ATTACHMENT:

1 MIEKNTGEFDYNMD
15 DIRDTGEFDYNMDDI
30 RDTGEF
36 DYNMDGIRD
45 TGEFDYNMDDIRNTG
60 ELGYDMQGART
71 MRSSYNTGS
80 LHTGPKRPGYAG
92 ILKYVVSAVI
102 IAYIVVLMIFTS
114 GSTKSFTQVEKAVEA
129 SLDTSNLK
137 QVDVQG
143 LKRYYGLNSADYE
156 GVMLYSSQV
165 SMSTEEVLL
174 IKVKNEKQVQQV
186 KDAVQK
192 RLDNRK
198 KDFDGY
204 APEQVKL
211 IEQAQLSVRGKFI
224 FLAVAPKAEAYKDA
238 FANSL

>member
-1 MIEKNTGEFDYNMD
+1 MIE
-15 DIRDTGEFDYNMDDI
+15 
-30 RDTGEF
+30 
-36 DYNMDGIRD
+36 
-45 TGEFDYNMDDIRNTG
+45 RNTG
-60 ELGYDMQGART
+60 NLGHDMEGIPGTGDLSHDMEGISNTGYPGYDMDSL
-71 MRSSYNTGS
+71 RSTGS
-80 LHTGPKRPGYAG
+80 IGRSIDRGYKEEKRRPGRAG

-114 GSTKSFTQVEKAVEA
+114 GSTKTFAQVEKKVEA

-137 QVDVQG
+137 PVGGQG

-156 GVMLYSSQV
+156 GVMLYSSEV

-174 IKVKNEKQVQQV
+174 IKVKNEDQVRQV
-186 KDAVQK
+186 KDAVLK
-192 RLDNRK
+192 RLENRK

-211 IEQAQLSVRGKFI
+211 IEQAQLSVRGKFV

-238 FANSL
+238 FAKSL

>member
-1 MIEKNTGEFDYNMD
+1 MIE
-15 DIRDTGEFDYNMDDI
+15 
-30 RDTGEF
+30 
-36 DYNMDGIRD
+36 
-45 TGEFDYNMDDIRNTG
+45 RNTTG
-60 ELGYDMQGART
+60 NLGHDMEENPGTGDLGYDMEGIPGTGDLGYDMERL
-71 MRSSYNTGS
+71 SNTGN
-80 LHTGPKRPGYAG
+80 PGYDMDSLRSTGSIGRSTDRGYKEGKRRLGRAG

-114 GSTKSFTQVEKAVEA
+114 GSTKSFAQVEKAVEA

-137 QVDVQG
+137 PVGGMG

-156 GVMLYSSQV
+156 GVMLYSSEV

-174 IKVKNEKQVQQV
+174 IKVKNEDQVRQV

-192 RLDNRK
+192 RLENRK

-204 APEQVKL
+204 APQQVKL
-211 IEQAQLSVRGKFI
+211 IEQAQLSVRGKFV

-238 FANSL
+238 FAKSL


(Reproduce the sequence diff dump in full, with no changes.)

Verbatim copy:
1 MIEKNTGEFDYNMD
15 DIRDTGEFDYNMDDI
30 RDTGEF
36 DYNMDGIRD
45 TGEFDYNMDDIRNTG
60 ELGYDMQGART
71 MRSSYNTGS
80 LHTGPKRPGYAG
92 ILKYVVSAVI
102 IAYIVVLMIFTS
114 GSTKSFTQVEKAVEA
129 SLDTSNLK
137 QVDVQG
143 LKRYYGLNSADYE
156 GVMLYSSQV
165 SMSTEEVLL
174 IKVKNEKQVQQV
186 KDAVQK
192 RLDNRK
198 KDFDGY
204 APEQVKL
211 IEQAQLSVRGKFI
224 FLAVAPKAEAYKDA
238 FANSL

>member
-1 MIEKNTGEFDYNMD
+1 MIE
-15 DIRDTGEFDYNMDDI
+15 
-30 RDTGEF
+30 
-36 DYNMDGIRD
+36 
-45 TGEFDYNMDDIRNTG
+45 RNTG
-60 ELGYDMQGART
+60 NLGHDMEGIPGTGDLSHDMEGISNTGYPGYDMDSL
-71 MRSSYNTGS
+71 RSTGS
-80 LHTGPKRPGYAG
+80 IGRSIDRGYKEEKRRPGRAG

-114 GSTKSFTQVEKAVEA
+114 GSTKTFAQVEKKVEA

-137 QVDVQG
+137 PVGGQG

-156 GVMLYSSQV
+156 GVMLYSSEV

-174 IKVKNEKQVQQV
+174 IKVKNEDQVRQV
-186 KDAVQK
+186 KDAVLK
-192 RLDNRK
+192 RLENRK

-211 IEQAQLSVRGKFI
+211 IEQAQLSVRGKFV

-238 FANSL
+238 FAKSL

>member
-1 MIEKNTGEFDYNMD
+1 MIE
-15 DIRDTGEFDYNMDDI
+15 
-30 RDTGEF
+30 
-36 DYNMDGIRD
+36 
-45 TGEFDYNMDDIRNTG
+45 RNTTG
-60 ELGYDMQGART
+60 NLGHDMEENPGTGDLGYDMEGIPGTGDLGYDMERL
-71 MRSSYNTGS
+71 SNTGN
-80 LHTGPKRPGYAG
+80 PGYDMDSLRSTGSIGRSTDRGYKEGKRRLGRAG

-114 GSTKSFTQVEKAVEA
+114 GSTKSFAQVEKAVEA

-137 QVDVQG
+137 PVGGMG

-156 GVMLYSSQV
+156 GVMLYSSEV

-174 IKVKNEKQVQQV
+174 IKVKNEDQVRQV

-192 RLDNRK
+192 RLENRK

-204 APEQVKL
+204 APQQVKL
-211 IEQAQLSVRGKFI
+211 IEQAQLSVRGKFV

-238 FANSL
+238 FAKSL